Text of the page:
"They are very different from foreign car brands that stress their quality to target upper segments and more demanding customers," Saint says.
Chris Bryant, president of Chery Jaguar Land Rover, says delivering consistency of quality is a challenge the joint venture faces but, luckily China's car components industries are now maturing, so it is easier to build a quality local supply chain than it was a few decades ago when the first foreign car brands arrived in China.
The 1.1 billion pound (S$2.2 billion) Chery Jaguar Land Rover project was announced last year.
The two partners plan to build a new factory in Changshu, near Shanghai. Exactly what car will be made there is yet to be announced, but 130,000 are expected to roll off the production line each year. It will become Jaguar Land Rover's first manufacturing base outside Britain. At its only other factory, in India, cars are only assembled.
The first Sino-Western automotive joint venture was set up in 1984 between Beijing Jeep Corporation and American Motors Corp. The joint venture has since changed hands several times and is now owned by Beiqi Foton Motor Co and Daimler AG.
Other joint ventures with Chinese companies include FAW Group Corporation with Volkswagen, formed in 1991, and Brilliance Auto with BMW AG, formed in 2003.
Last year, 14.68 million passenger vehicles were sold in China, 6.8 percent more than in the previous year, the China Passenger Car Association says. In the same period, 14.5 million vehicles were sold in the US and 12.5 million in Europe.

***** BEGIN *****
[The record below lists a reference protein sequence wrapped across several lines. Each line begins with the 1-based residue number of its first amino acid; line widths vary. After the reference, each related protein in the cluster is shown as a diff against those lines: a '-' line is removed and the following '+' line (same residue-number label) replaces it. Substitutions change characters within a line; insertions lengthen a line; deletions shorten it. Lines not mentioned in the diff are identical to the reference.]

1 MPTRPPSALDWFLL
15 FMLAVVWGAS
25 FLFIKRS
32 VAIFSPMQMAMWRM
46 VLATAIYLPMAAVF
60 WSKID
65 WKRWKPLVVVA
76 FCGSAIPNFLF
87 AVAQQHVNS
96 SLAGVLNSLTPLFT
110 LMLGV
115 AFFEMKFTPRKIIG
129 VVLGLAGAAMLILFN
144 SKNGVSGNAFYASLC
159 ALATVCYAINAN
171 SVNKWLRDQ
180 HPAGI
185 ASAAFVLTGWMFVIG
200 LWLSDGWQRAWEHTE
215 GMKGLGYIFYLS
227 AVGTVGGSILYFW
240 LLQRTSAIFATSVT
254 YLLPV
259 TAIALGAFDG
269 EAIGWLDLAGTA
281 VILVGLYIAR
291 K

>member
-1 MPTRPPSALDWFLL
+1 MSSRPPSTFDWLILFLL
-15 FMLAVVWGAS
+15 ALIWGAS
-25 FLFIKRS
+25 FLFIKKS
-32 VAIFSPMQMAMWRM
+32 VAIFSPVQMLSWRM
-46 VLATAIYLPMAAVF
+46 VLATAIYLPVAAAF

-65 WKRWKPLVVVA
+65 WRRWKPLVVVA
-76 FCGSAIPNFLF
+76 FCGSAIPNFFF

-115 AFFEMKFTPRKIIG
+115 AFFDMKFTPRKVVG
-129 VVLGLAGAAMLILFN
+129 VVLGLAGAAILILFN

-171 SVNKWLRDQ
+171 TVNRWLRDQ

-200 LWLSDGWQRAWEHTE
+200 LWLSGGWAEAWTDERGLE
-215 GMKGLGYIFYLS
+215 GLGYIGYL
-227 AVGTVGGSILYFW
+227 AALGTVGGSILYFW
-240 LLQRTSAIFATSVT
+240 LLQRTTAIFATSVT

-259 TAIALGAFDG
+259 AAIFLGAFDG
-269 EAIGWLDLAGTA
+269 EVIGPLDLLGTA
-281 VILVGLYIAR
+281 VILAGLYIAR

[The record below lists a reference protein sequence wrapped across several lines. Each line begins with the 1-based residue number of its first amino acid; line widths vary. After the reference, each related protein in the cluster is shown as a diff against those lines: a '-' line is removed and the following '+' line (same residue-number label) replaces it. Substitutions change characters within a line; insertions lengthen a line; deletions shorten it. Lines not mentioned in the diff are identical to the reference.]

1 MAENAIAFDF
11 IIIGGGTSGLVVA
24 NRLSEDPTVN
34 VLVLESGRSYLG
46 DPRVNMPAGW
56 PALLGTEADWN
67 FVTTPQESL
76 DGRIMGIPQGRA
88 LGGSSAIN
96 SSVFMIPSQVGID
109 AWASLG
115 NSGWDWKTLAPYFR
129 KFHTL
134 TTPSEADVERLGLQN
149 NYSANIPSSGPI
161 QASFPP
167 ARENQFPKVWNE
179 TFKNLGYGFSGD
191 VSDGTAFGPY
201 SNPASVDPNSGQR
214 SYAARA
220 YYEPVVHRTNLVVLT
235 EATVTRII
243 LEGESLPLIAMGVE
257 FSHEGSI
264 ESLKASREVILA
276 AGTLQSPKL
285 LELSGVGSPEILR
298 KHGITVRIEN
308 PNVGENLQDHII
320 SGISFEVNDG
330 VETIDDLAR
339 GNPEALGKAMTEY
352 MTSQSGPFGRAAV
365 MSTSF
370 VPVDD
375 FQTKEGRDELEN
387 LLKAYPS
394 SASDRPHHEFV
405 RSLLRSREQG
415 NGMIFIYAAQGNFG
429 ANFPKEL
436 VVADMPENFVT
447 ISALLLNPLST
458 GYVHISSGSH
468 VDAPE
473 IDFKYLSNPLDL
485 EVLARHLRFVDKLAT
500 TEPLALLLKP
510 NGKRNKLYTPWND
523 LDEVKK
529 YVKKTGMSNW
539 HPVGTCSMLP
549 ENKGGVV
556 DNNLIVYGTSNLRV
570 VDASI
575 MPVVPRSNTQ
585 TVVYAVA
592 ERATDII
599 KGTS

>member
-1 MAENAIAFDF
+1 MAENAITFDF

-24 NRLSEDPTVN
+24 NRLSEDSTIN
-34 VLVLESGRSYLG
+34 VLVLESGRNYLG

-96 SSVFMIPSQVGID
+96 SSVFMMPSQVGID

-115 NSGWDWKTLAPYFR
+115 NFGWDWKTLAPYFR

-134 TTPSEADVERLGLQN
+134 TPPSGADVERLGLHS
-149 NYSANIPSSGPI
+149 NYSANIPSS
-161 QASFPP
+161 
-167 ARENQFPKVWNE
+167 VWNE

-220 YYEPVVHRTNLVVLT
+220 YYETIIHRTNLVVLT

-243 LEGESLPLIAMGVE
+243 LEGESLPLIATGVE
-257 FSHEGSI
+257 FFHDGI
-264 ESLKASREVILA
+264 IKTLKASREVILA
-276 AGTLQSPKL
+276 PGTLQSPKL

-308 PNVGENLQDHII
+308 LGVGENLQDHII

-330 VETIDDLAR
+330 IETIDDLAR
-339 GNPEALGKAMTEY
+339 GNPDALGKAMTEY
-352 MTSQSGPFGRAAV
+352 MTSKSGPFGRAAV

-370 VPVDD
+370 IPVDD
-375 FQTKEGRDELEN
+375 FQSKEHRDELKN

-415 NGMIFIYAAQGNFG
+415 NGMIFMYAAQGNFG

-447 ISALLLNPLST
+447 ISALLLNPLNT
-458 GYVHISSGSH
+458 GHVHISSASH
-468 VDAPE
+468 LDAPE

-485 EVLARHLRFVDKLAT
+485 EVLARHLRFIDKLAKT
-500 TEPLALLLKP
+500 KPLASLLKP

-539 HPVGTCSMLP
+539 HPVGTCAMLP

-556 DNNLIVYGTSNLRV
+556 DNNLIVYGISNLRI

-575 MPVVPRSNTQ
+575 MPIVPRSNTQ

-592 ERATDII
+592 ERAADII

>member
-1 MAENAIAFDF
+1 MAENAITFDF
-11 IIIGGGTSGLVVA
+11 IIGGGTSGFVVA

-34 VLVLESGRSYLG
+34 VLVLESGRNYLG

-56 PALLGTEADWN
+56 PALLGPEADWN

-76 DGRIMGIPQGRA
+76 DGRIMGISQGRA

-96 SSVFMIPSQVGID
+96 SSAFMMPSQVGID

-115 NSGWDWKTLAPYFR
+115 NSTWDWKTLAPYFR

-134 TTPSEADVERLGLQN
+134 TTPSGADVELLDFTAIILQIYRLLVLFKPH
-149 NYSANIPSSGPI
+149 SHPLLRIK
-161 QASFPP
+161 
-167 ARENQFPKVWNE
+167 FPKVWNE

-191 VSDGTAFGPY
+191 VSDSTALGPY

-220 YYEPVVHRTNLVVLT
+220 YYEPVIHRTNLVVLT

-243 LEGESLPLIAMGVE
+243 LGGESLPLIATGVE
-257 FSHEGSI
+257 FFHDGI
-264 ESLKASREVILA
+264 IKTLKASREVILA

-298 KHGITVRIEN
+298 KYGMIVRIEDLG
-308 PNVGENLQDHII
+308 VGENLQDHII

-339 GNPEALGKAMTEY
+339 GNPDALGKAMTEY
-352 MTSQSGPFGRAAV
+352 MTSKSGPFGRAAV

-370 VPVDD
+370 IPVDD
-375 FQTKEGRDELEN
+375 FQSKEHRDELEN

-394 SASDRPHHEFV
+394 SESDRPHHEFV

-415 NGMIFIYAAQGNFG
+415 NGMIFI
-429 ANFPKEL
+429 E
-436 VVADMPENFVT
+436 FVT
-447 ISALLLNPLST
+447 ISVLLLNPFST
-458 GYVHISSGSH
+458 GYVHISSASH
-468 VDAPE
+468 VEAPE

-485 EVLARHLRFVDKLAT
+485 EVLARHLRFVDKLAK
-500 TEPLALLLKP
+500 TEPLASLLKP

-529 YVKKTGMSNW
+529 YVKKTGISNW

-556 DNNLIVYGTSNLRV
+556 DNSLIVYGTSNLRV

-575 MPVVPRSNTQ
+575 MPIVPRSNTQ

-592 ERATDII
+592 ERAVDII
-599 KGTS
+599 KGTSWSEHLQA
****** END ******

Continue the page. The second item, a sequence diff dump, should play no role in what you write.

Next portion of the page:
It is important for Chery Jaguar Land Rover, with such great opportunities, to maintain high standards through staff training, investing in research and development and creating a good supply chain, Bryant says.
Although Chery is an established brand in China, it is just 16 years old. Jaguar Land Rover was formed through a merger of two British brands founded in 1905 and 1922. "They are still learning how to launch products and build brands," Bryant says.
One of the core qualities Jaguar Land Rover is taking to China is the culture of the organization, something its competitors cannot copy.
"Jaguar Land Rover is just a big family at the end of the day," Bryant says. "We act as a family. As we expand into the global area, we add to that family, so making our Changshu factory a part of our family."
To help the Chinese trainees adapt to Liverpool and improve communication, Jaguar Land Rover has sought help from Chinese Wellbeing, a local community organization.
In September, Jaguar Land Rover organized a big celebration for its Chinese trainees during the Mid-Autumn Festival, an occasion that Chinese usually celebrate with family.
This care between colleagues and pride of working together is deeply felt by some of the Chinese staff on training.
Wang Pingyang, a Chinese trainee, says the training program has been very supportive. It has allocated a mentor to every trainee, increasing the chances to learn, he says.
"From what I have seen, workers in Britain are very dedicated and proud of their work. They want to do their best. I think dedication is an area in which Chinese workers fare poorly. I want to take this good attitude back to China and teach it to many more of my Chinese colleagues."